Learning from the Experts at Techweek Chicago 2013

learning experts

Jason Fried: Co-Founder of 37Signals, Author of Awesome Books and Blogs

One thing that we are very passionate about at Drifty is our culture and the attitude with which we approach our work every day. With this in mind, our co-founders, Ben and Max, require a bit of reading during each new employee’s onboarding process so that he or she can get a better idea of what working at Drifty means.

One piece of our book club is Rework, the masterpiece of challenging traditional business stereotypes by Jason Fried and some of his team at 37Signals.

While he may not have said anything in his talk at Techweek that I had not previously read either through his book or in his blog, hearing Jason speak in person really gave a grounded-ness to Jason’s word that had never resonated with me before:  this guy used to be right where we are, bootstrapped and just trying to create a great software product to make people’s work lives easier and faster.  That, in and of itself, was a very enlightening experience.

 Jeff Silver: CEO, Coyote Logistics

Jeff Silver, well-known logistics professional and CEO of Coyote Logistics, gave a talk on Day 1 of Techweek about how to mold Culture to positively affect your company’s bottom line.

After about five minutes of speaking: two things were abundantly clear with Jeff: First, he and his companies have been extremely successful over the years.  Second, he is an extremely avid believer in culture and how it affects success.

Jeff primarily spoke about the current setup at Coyote, where he makes a point of primarily hiring raw talent directly out of college.  Jeff believes that, at such an age (ironically, my age), that the level of passion and drive in certain young people is drastically higher than most other age brackets.   While many business structures take advantage of this desire to work harder and longer to simply exploit long-houred, low-waged labor out of employees that have far more potential than that.  Through hiring these young and fiery team members, Jeff sees a culture at Coyote that breeds excitement and success, without sacrificing any happiness.

As I will reference about many of the talks at Techweek, Jeff’s hit home for me because I consider myself largely in the group of young tech starters that he described in detail.  I love working because I love my company’s product, I love working overtime because I am passionate about our success, and I love my coworkers at Drifty because they all feel the same way.

Neal Sales-Griffin: Co-Founder and CEO, The Starter League

The Starter League has become something of a darling in the conversations many tech minded entrepreneurs in the midwest.  Similar to many rapid learning development academies that are popping up in large cities, The Starter League trains its students how to design, code, and ship products in a multitude of different foci and programs. Neal spoke on stage with Jason Fried about how to build a product from the ground up, and the successes and pitfalls he has encountered on his journey with SL.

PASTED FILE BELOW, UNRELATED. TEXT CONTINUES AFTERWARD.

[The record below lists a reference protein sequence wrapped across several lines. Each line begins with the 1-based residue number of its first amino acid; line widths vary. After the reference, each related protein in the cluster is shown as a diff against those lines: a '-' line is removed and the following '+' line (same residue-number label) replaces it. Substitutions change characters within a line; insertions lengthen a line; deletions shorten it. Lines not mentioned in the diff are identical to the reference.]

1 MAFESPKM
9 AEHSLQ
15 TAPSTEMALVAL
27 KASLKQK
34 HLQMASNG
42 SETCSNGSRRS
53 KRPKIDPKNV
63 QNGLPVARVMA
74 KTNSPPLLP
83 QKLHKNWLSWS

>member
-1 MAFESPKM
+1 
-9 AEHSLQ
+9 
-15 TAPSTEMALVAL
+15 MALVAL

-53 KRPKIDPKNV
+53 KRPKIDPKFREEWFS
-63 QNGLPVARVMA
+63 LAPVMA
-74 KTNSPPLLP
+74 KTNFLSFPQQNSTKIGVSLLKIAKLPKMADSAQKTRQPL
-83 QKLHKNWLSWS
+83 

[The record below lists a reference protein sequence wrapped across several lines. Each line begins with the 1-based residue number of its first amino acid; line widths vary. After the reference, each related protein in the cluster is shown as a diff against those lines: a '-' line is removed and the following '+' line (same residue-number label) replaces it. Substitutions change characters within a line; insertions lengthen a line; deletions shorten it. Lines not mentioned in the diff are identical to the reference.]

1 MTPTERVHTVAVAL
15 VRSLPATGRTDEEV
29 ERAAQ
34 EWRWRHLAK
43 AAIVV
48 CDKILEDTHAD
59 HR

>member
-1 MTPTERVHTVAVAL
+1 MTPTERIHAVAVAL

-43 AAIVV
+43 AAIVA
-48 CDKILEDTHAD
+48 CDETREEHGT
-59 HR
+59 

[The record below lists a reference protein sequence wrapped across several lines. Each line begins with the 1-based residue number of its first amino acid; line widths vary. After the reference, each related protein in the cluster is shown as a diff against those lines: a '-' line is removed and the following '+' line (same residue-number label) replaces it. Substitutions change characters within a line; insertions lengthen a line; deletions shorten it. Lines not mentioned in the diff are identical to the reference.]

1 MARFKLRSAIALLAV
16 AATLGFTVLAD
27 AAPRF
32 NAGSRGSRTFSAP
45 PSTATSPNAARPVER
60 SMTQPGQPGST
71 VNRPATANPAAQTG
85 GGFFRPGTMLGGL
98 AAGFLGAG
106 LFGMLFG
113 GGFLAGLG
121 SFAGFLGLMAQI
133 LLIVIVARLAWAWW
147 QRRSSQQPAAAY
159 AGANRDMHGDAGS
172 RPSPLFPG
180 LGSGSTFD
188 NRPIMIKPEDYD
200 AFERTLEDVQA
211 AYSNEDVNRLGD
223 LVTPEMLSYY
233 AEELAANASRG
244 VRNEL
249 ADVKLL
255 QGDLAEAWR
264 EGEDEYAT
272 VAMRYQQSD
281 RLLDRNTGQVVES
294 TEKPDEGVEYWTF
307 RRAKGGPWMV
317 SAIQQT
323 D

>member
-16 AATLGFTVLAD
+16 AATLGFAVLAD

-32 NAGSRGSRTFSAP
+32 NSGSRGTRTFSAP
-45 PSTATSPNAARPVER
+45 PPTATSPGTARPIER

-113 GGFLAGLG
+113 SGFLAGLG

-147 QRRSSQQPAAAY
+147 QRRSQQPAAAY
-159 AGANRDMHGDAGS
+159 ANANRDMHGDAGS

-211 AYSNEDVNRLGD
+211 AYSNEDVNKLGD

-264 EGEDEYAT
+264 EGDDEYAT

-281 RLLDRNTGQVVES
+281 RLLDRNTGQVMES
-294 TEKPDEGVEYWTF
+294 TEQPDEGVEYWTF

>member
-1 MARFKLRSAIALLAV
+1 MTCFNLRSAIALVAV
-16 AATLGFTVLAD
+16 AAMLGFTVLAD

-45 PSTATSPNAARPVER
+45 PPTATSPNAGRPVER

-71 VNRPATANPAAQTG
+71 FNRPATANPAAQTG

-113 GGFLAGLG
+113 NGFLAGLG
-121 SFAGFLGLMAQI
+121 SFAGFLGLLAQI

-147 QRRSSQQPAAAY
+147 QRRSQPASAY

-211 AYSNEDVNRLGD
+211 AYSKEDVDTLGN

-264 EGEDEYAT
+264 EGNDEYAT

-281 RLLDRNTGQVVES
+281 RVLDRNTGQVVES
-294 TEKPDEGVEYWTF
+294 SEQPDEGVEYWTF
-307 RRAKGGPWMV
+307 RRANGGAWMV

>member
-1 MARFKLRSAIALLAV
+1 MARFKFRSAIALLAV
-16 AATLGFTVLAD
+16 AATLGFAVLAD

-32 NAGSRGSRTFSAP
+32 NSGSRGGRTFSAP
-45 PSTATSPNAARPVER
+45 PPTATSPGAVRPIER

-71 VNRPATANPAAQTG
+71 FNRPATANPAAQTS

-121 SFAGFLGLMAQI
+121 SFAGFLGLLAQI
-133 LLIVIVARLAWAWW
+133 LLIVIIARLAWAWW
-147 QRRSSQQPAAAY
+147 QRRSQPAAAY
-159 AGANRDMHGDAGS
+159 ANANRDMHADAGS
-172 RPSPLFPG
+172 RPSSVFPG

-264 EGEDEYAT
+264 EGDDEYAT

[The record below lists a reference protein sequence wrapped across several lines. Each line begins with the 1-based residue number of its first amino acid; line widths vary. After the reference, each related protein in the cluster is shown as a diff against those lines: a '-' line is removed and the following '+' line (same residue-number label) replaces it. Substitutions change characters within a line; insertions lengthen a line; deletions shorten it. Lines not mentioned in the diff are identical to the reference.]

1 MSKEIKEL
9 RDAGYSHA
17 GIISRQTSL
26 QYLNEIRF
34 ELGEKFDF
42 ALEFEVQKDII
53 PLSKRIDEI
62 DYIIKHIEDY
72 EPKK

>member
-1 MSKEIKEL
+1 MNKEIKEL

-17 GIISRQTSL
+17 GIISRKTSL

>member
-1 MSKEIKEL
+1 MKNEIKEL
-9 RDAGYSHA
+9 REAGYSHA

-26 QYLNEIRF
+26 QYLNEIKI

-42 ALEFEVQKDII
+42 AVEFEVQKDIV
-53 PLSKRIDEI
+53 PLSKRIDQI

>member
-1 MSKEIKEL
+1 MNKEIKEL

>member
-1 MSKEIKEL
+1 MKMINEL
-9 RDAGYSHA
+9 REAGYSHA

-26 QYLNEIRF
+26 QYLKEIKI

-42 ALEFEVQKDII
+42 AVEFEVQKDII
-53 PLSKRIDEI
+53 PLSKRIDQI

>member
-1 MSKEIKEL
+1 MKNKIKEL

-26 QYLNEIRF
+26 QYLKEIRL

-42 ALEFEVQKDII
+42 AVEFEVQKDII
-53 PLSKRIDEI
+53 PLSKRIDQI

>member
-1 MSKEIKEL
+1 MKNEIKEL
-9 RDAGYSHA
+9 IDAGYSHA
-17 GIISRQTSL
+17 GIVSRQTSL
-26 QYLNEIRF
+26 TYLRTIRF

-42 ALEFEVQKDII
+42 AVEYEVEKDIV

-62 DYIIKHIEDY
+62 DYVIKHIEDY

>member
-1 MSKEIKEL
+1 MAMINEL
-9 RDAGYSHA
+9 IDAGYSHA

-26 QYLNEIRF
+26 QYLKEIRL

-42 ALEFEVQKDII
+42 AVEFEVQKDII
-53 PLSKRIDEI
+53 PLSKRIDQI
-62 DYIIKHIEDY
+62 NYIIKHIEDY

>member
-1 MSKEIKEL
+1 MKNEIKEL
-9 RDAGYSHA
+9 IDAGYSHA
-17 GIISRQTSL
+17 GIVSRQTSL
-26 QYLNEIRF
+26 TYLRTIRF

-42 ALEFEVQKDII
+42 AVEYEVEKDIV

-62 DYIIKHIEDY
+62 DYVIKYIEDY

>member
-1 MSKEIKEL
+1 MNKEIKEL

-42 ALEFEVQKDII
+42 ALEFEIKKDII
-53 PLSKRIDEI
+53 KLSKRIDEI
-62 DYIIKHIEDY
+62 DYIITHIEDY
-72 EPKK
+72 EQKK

Starter League began as a small online/remote development education service.  Over time, according to Neal, it grew along with its number of students, and the course offerings evolved as this growth occurred.  Now, it is home to six design/development programs, including a nine-month intensive training called Starter School, and has changed the lives of many young tech hopefuls.

I met a 20 year old web designer at the conference that had dropped out of college as a sophomore, attended the Starter League, and 6 months later was working full time at a cloud-based development company.  That right there completely encompasses what is so special about the product/service/institution that Neal and his team have built.

The main takeaway I gained from Neal and the Starter League is that the way you design your product, and the way you allow it/spur it to grow, is the central success driver no matter what industry.  Allowing your product to be defined by its core users and growing it in a simple and systematic manner to help provide these users more value is a very strong formula for success.

A Few Final Thoughts…

It is extremely easy to get caught up in the day to day grind of working, whether your company is big or small, software or hardware, young or old.  Everyone gets stressed, and most of us even lose our minds from time to time.  I learned very early on that I do my best work when I am thinking profoundly, when I am injecting my own personality and passion into it, and when I have my eyes on a bigger prize.  I have also found this to be true in many of my coworkers, and in many of the success stories I heard on the stages of Techweek Chicago 2013.

In my opinion, the biggest takeaways of getting to hear guys like Jason, Jeff, and Neal speak are perspective and inspiration.  I listen to these guys talk about their products, their companies, their teams, and it reminds me not only of how cool the work is that my company does, but how driven we are as a group to reach our collective goals.  Sometimes it only takes a little bit of stepping back, and a little bit of perspective, to re-realize how work can be very special.